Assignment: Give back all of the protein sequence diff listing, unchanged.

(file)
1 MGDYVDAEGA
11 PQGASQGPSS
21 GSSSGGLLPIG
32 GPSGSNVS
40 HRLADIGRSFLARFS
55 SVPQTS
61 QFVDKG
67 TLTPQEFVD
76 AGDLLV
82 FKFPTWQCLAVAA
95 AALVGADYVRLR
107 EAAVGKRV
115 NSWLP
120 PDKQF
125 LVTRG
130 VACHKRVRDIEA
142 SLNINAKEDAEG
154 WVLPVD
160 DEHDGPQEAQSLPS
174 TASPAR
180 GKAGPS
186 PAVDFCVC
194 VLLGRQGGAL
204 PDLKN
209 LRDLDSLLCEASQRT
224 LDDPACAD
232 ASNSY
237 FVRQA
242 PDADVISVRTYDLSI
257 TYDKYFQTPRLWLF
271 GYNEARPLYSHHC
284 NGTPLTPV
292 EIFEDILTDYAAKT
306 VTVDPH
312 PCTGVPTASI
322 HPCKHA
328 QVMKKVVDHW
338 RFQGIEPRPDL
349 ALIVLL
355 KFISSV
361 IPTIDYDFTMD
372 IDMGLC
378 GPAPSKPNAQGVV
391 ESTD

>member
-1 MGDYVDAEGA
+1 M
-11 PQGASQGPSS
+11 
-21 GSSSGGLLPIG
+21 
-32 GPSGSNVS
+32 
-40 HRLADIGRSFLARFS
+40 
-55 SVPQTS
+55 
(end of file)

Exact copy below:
1 MGDYVDAEGA
11 PQGASQGPSS
21 GSSSGGLLPIG
32 GPSGSNVS
40 HRLADIGRSFLARFS
55 SVPQTS
61 QFVDKG
67 TLTPQEFVD
76 AGDLLV
82 FKFPTWQCLAVAA
95 AALVGADYVRLR
107 EAAVGKRV
115 NSWLP
120 PDKQF
125 LVTRG
130 VACHKRVRDIEA
142 SLNINAKEDAEG
154 WVLPVD
160 DEHDGPQEAQSLPS
174 TASPAR
180 GKAGPS
186 PAVDFCVC
194 VLLGRQGGAL
204 PDLKN
209 LRDLDSLLCEASQRT
224 LDDPACAD
232 ASNSY
237 FVRQA
242 PDADVISVRTYDLSI
257 TYDKYFQTPRLWLF
271 GYNEARPLYSHHC
284 NGTPLTPV
292 EIFEDILTDYAAKT
306 VTVDPH
312 PCTGVPTASI
322 HPCKHA
328 QVMKKVVDHW
338 RFQGIEPRPDL
349 ALIVLL
355 KFISSV
361 IPTIDYDFTMD
372 IDMGLC
378 GPAPSKPNAQGVV
391 ESTD

>member
-1 MGDYVDAEGA
+1 M
-11 PQGASQGPSS
+11 
-21 GSSSGGLLPIG
+21 
-32 GPSGSNVS
+32 
-40 HRLADIGRSFLARFS
+40 
-55 SVPQTS
+55 